THE global coronavirus pandemic has already triggered a sharp economic downturn in Scotland and hopes of a swift recovery may be “overly optimistic”, a leading think-tank has warned.

The University of Strathclyde’s Fraser of Allander Institute declares in its latest commentary, published yesterday, that the Covid-19 outbreak represents an “unprecedented shock” to the global economy that will trigger a recession.

Fraser of Allander director Professor Graeme Roy said: “The large-scale mothballing of our economy in response to the public-health emergency is unlike anything we have seen since World War II.”

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The UK Government has unveiled huge measures aimed at mitigating the economic impact of the crisis, including support for people’s incomes. Credit ratings business DBRS Morningstar yesterday said most advanced-economy sovereign states had “adequate fiscal space to implement temporary measures to mitigate the adverse impact of Covid-19”.

Fraser of Allander deputy director Mairi Spowage said: “The current situation – almost unthinkable just a few weeks ago – of the state stepping in to support wages will not only help families and businesses at this crucial time, but will act as an important bridge to support the recovery when it comes.”

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Contemplating the outlook, Mr Roy said: “Assuming that the public-health emergency will pass in the coming months, the hope of many is that the economy should come out the other side with only a limited hit to its long-term productive capacity.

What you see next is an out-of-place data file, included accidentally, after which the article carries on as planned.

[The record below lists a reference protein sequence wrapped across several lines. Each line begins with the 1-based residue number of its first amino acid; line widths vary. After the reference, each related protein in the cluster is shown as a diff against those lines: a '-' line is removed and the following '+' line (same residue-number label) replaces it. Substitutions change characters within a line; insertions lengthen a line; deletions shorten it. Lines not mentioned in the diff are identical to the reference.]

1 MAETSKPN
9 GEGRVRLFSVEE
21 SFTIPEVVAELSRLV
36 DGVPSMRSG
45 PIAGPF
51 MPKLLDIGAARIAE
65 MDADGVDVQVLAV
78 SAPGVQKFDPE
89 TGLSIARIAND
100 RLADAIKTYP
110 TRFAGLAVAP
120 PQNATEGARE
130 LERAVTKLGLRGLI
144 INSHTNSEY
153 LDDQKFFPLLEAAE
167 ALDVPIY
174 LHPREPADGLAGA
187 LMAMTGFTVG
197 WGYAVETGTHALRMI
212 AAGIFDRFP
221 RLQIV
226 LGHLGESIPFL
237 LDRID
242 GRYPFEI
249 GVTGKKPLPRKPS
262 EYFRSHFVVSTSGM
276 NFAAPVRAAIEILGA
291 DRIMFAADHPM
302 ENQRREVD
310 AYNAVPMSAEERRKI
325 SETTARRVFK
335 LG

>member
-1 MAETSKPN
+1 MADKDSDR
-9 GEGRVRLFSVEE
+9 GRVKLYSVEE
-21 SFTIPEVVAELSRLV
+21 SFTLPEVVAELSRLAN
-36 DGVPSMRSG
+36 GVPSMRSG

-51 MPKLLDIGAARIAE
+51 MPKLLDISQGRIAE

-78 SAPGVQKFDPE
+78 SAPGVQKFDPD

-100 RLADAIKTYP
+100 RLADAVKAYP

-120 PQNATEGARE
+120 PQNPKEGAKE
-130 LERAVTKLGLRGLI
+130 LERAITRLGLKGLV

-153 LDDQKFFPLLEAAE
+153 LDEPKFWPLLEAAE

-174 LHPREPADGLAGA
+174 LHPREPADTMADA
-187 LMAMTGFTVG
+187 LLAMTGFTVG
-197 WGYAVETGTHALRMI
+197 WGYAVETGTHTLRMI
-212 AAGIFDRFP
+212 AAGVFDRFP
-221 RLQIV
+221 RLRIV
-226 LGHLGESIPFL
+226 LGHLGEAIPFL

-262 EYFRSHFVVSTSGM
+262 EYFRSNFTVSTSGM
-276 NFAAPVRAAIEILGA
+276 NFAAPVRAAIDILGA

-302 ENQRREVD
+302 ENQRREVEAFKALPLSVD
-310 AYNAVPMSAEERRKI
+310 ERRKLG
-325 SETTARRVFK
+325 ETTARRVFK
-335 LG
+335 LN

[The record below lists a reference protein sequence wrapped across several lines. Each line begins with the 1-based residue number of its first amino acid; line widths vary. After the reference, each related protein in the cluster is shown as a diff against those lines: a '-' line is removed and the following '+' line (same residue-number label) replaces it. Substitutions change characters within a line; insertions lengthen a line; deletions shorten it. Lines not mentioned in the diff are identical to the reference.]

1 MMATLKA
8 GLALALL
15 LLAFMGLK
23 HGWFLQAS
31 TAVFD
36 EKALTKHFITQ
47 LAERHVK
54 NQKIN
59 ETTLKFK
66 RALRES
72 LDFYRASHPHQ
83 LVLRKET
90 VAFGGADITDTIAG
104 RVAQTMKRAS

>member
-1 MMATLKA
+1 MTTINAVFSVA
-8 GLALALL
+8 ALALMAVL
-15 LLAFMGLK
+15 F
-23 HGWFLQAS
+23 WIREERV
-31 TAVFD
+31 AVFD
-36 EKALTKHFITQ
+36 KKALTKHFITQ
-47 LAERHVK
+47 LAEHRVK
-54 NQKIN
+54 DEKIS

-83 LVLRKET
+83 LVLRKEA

“But this is looking increasingly overly optimistic. The scale of the shutdown in our economy is so large it will take months, if not years, to recover. Key now will be ensuring that long-term scarring effects of any recession can be mitigated as much as possible.”

The think-tank highlighted its view that the crisis would “undoubtedly change the shape of our economy in the long run”.

Mr Roy said: “The economy that will emerge from this will look quite different and not just because many businesses may struggle to survive. How individual sectors and businesses will adapt over the next few months – from retail through to universities – will change behaviours forever.”

He added: “The Government’s response to the public health crisis is arguably the first step on a new social partnership between the state and business, perhaps unlocking a much broader conversation about inequalities and sharing the proceeds of growth more evenly across society.”

Mr Roy observed that businesses and policy-makers had always known that a global pandemic represented a major risk to “our highly integrated global economy” but added that “the pace at which this crisis has escalated has caught many off-guard”.